statue reaching for the sky

Image by augapfel

Friedrich Nietzsche, in my humble opinion, is the most important modern philosopher, and by a very long way. It was he who spoke about the crisis of values of the modern West. And, most famously it was he who proclaimed that, “God is dead”. You owe it to yourself to read the passage in The Gay Science where this is said. The statement itself is from the mouth of the madman, who goes searching through the village with a lamp alight at midday searching for God, declaring that “we have killed him” and asking whether we will be adequate to the task of replacing Him. It is really a fantastic piece of prose (even in translation). And it’s only about a page long. If you get a chance to read it please do.

To understand the emotion behind Nietzsches writing – and at its best it is incredibly powerful – it helps to know that most of his adult life he was in pain. He felt very powerfully the need to ‘triumph over ourselves’. My personal opinion is that this explains much of his advocacy of the “Overman” – the person who transcends themselves by their own efforts – which Nietzsche proclaimed.

It was Nietzsche who also said, “That which doesn’t kill us, makes us stronger”. This is just plain silly. Any of us with a permanent injury know this to be the case. And the worst injuries may not be physical. I think we can understand this statement when we know Nietzsche was in pain – and it may even lead to us having great compassion for him. But it is still plain silly.

To say, “That which doesn’t kill us, makes us stronger”

  • doesn’t admit our vulnerability. It is talking about some invulnerable, bodiless being that none of us have the luxury of being. And,
  • it denies our connections to the past. We carry our past with us. The past traumas can often be healed, but this is a very different thing to denying the past.

The attraction of this statement, I think, is that we like to challenge ourselves. We enjoy getting better at things and attaining a sense of mastery. However, to do this to my way of thinking means knowing our limitations and responding to all the strengths and weaknesses of what we are working with (clay, paint, our relationships, a corporation – whatever it is has both strengths and limitations). Mastery is attained by understanding our vulnerability and working with our situation. To try and triumph over ourselves means to split ourselves into the judge and the judged. This can lead to extraordinary internal conflict – and this is usually a distraction from what it is we are wanting to master.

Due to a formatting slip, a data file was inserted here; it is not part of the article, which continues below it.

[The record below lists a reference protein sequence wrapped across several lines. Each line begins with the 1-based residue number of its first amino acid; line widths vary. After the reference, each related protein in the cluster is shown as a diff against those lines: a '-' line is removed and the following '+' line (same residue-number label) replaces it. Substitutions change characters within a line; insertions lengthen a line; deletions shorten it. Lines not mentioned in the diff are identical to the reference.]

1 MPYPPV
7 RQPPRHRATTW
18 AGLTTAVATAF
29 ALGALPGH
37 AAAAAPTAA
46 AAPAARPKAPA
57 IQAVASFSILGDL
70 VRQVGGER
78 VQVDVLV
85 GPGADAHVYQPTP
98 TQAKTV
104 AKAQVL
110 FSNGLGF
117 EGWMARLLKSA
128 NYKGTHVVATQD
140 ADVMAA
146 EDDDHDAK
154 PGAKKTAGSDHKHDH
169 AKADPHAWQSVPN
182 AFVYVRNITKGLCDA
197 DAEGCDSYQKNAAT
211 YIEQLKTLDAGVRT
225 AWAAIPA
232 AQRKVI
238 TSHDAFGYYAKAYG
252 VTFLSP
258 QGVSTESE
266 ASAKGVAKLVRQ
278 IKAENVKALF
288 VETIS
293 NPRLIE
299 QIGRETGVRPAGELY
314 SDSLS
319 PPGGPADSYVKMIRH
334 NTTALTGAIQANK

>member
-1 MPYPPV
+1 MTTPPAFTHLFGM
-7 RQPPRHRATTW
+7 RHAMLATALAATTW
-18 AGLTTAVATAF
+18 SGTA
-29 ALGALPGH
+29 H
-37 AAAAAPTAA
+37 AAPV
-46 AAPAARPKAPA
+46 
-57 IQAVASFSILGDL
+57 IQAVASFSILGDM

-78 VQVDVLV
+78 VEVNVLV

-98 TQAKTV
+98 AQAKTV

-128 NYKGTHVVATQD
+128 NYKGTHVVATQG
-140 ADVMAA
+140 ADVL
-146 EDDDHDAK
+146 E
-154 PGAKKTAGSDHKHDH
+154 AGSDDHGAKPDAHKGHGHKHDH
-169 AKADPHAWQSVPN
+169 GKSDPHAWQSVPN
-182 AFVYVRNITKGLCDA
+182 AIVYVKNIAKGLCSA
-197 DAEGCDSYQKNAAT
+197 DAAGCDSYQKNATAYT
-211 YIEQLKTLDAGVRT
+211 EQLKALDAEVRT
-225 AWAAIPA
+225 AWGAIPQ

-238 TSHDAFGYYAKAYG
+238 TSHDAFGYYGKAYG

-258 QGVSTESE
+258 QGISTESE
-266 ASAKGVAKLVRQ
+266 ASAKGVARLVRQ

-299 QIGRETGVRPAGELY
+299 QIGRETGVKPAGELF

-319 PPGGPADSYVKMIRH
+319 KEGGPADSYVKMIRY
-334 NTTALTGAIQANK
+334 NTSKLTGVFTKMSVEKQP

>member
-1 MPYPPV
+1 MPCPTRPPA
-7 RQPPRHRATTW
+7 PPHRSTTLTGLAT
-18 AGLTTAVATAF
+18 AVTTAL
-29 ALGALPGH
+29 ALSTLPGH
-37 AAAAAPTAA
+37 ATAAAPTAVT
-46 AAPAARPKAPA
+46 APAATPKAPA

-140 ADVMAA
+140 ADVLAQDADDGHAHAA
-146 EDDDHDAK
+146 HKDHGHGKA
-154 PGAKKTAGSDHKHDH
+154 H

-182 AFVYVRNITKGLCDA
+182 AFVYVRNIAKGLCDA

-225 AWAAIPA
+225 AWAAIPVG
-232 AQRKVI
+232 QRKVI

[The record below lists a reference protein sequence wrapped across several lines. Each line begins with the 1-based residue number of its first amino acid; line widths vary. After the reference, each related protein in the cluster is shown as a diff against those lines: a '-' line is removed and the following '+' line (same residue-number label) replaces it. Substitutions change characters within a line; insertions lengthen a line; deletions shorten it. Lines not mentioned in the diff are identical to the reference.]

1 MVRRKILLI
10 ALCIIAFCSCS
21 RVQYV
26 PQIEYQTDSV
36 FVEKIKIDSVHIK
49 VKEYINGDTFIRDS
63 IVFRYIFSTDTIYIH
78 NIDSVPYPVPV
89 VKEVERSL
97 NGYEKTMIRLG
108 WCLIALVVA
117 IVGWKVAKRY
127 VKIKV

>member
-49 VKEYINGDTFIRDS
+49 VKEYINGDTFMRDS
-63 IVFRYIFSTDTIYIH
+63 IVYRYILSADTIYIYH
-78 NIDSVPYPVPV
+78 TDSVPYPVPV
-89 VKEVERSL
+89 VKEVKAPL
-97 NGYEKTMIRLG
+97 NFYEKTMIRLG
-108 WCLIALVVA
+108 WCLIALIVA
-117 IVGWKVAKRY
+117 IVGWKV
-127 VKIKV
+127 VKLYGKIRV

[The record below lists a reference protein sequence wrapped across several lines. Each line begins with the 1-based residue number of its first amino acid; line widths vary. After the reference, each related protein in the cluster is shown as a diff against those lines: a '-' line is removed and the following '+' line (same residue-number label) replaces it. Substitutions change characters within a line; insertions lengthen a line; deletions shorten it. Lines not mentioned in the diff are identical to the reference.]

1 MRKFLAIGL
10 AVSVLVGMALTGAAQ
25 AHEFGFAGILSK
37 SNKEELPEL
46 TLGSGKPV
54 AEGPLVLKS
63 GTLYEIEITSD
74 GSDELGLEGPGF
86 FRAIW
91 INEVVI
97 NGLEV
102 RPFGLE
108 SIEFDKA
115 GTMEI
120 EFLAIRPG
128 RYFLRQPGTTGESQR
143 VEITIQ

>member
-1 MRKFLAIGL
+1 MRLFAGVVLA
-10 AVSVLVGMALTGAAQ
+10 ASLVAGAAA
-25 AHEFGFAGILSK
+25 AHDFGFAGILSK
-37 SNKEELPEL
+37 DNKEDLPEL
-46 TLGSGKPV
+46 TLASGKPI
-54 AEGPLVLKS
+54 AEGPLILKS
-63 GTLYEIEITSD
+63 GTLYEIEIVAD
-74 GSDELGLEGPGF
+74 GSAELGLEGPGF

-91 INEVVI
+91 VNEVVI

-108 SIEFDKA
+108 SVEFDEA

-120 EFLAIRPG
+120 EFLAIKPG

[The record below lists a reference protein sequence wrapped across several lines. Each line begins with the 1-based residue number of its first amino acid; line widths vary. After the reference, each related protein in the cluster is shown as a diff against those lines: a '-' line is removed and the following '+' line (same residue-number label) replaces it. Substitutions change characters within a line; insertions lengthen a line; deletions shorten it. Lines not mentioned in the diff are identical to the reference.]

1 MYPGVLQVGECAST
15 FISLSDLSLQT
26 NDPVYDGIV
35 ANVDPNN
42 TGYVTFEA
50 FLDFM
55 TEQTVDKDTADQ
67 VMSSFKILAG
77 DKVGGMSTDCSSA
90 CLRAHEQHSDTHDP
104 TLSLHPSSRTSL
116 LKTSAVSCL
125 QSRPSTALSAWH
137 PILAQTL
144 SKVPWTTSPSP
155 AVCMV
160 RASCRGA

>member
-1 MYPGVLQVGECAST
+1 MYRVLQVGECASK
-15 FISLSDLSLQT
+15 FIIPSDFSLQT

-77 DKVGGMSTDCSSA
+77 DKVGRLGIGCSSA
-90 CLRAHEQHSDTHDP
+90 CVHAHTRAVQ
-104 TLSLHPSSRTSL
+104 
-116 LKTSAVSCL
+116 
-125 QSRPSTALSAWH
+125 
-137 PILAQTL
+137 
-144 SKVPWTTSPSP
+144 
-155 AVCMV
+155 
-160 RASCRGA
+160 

If we can accept our vulnerability and be sensitively in touch with our situation, then I think we will attain mastery of any skill more readily, and also be more compassionate people.

Also,  I have finished the text of a free report called “It’s Not About Success“.  It’s a guide to satisfaction through authenticity.  It is much longer than a normal post of 300-500, the report is about 17,000.  It is full of practical things you can do to experience the core of who you are and living from your core (authenticity).   I plan to release the report in a few weeks as a PDF, to promote a course I will be offering, on living more authentically.  Any comments you have on it would be very valuable to me.  Thanks.

7 Comments to “That Which Doesn’t Kill Us . . . Can Leave Us Maimed”

  1. it’s great to see that despite your admiration for nietzsche, you also look at him with a critical eye.

    you say the writing is beautiful, even in translation. what translation are you referring to? in german, it is truly beautiful language; often makes me think of the writing of martin luther, who revolutionized the german language. the translations i’ve read haven’t done justice to this amazing writer.

    what i find interesting is that despite all his “god is dead” protestations, he actually is very much a mystic.